John McPhee was born in Princeton, New Jersey, and was educated at Princeton University and Cambridge University. His writing career began at Time magazine and led to his long association with The New Yorker, where he has been a staff writer since 1965. Also in 1965, he published his first book, A Sense of Where You Are, with Farrar, Straus and Giroux, and in the years since, he has written nearly 30 books, including Oranges (1967), Coming into the Country (1977), The Control of Nature (1989), The Founding Fish (2002), Uncommon Carriers (2007), and Silk Parachute (2011). Encounters with the Archdruid (1972) and The Curve of Binding Energy (1974) were nominated for National Book Awards in the category of science. McPhee received the Award in Literature from the Academy of Arts and Letters in 1977. In 1999, he was awarded the Pulitzer Prize for Annals of the Former World. He lives in Princeton, New Jersey.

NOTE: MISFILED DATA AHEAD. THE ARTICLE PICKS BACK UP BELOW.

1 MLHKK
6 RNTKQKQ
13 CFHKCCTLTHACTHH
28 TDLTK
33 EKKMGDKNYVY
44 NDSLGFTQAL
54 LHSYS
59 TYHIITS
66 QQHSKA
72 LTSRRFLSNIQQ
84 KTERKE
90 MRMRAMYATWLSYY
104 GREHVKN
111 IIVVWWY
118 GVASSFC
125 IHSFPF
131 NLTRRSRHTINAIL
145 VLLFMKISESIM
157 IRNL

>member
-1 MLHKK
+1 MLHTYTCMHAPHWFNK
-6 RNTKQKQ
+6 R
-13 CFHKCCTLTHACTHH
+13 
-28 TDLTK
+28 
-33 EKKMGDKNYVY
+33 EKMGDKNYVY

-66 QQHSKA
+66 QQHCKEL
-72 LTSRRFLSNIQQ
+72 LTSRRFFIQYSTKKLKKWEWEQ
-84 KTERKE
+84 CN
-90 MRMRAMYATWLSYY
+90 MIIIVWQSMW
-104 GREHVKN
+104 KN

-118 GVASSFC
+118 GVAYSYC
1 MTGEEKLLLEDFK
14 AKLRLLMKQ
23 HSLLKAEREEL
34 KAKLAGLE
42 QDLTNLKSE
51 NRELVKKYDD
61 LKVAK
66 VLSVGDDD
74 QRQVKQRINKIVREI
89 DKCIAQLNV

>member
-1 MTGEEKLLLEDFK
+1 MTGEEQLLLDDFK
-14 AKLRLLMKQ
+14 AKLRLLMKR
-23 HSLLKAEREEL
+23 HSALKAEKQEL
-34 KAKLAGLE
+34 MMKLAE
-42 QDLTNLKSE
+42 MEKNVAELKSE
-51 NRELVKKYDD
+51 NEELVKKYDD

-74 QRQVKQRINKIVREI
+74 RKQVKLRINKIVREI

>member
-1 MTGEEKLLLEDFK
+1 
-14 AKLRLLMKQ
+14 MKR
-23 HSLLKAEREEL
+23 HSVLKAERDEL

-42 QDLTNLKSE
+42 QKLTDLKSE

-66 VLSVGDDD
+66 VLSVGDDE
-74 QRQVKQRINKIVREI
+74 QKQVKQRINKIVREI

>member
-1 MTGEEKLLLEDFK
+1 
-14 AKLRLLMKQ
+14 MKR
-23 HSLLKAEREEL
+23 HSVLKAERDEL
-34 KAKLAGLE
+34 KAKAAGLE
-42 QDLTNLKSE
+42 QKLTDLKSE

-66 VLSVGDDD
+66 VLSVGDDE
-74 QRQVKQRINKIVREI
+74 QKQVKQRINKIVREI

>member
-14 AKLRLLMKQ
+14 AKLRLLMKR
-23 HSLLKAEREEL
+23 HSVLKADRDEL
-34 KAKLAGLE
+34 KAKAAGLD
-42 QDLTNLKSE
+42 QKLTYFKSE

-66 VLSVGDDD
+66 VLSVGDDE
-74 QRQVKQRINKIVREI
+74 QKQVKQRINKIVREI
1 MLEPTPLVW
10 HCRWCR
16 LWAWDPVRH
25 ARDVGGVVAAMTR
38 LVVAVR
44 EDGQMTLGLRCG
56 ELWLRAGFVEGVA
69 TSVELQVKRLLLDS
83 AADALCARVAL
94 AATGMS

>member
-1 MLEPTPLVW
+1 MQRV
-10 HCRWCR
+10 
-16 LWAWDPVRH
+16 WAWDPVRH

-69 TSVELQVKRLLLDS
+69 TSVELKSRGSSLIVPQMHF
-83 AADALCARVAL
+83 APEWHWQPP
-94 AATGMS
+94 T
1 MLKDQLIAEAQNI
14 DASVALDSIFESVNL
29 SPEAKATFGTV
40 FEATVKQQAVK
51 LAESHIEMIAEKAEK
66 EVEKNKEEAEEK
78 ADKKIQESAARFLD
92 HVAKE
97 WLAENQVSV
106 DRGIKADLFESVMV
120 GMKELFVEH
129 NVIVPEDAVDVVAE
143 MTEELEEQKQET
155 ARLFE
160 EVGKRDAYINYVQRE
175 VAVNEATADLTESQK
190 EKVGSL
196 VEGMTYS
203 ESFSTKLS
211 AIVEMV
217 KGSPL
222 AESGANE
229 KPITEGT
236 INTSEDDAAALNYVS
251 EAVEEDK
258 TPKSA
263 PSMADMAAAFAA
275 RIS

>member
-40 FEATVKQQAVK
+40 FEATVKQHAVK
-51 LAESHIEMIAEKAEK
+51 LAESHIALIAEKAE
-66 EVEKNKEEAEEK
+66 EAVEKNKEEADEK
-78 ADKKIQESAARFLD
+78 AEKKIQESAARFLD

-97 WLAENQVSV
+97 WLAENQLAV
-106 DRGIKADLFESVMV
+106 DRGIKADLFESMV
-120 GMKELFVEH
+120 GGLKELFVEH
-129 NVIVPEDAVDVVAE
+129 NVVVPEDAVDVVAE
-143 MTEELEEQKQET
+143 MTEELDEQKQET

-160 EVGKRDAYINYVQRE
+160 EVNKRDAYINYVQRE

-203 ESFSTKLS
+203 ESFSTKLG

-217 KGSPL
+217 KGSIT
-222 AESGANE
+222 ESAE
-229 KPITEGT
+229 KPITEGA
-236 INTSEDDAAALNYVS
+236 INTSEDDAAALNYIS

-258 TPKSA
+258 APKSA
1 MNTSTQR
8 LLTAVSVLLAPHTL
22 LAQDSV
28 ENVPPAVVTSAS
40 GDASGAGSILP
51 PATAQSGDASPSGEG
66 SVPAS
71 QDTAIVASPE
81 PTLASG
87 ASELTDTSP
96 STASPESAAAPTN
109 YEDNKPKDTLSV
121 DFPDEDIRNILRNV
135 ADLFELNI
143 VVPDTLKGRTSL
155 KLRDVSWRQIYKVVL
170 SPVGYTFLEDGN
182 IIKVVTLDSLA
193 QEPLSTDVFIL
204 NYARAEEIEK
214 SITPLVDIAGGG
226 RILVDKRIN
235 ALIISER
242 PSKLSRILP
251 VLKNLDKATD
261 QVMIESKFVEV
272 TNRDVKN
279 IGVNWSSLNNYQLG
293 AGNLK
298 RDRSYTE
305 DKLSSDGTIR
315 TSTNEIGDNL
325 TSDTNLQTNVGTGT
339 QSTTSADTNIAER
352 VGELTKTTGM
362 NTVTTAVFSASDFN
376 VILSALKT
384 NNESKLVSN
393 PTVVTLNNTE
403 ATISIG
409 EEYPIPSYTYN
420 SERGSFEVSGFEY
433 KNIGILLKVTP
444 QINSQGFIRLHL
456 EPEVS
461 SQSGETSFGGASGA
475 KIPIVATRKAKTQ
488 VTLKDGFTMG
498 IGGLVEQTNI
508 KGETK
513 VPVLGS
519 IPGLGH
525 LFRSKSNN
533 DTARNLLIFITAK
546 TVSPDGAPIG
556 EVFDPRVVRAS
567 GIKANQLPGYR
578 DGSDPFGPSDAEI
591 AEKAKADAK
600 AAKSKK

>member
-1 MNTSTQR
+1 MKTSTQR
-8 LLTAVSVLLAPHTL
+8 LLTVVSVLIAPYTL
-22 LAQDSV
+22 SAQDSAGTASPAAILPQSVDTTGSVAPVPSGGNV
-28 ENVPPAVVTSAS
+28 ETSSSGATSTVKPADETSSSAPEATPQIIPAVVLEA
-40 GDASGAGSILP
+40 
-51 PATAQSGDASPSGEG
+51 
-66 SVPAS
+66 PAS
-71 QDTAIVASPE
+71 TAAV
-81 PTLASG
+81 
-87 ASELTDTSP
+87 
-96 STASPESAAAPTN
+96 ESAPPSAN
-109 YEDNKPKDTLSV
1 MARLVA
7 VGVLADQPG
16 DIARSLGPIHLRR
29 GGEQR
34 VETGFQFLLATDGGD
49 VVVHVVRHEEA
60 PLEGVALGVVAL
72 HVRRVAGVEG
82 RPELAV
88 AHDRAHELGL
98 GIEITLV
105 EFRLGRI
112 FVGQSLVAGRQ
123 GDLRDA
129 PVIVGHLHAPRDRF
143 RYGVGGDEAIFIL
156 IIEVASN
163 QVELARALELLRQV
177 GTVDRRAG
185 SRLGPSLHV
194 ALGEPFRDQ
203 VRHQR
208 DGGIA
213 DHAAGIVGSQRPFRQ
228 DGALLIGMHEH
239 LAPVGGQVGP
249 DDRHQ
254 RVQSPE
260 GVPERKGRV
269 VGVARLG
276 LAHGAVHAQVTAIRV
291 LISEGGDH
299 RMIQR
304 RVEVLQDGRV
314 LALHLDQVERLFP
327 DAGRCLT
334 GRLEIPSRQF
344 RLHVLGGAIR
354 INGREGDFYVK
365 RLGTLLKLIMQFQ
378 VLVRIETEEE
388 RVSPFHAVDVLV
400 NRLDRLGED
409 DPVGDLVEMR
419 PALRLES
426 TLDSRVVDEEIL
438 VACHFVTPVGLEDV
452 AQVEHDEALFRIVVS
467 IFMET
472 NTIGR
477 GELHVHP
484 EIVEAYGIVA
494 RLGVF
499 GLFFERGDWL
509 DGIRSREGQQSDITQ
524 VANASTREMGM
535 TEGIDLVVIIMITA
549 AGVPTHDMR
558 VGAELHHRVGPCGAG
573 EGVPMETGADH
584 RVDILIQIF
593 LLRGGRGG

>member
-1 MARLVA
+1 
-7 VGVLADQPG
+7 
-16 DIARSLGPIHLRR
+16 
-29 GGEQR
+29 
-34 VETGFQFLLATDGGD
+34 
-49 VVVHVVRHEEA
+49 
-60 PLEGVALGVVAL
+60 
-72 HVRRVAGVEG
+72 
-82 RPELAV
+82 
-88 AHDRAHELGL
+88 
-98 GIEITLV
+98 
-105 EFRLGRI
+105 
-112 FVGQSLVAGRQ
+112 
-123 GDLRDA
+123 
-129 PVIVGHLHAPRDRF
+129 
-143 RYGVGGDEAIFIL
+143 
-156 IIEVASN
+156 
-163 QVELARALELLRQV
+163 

"Using the case method so familiar to doctors, John McPhee has captured the essence of the struggle within medicine to find a better balance between humane interest in patients as persons and the scientific rigor demanded by modern medicine. His portraits of young family doctors in Maine vividly portray the struggle of primary care to achieve this balance." --Robert S. Lawrence, M.D., Charles S. Davidson Associate Professor of Medicine Harvard Medical School"A sensitive portrayal of the heart of family medicine--the personal relationships between family physicians, their patients and families--and an accurate representation of the special challenges of family practice and the reasons for its recent renaissance." --John P. Geyman, M.D., chairman, Department of Family Medicine, University of Washington and editor, Journal of Family Practice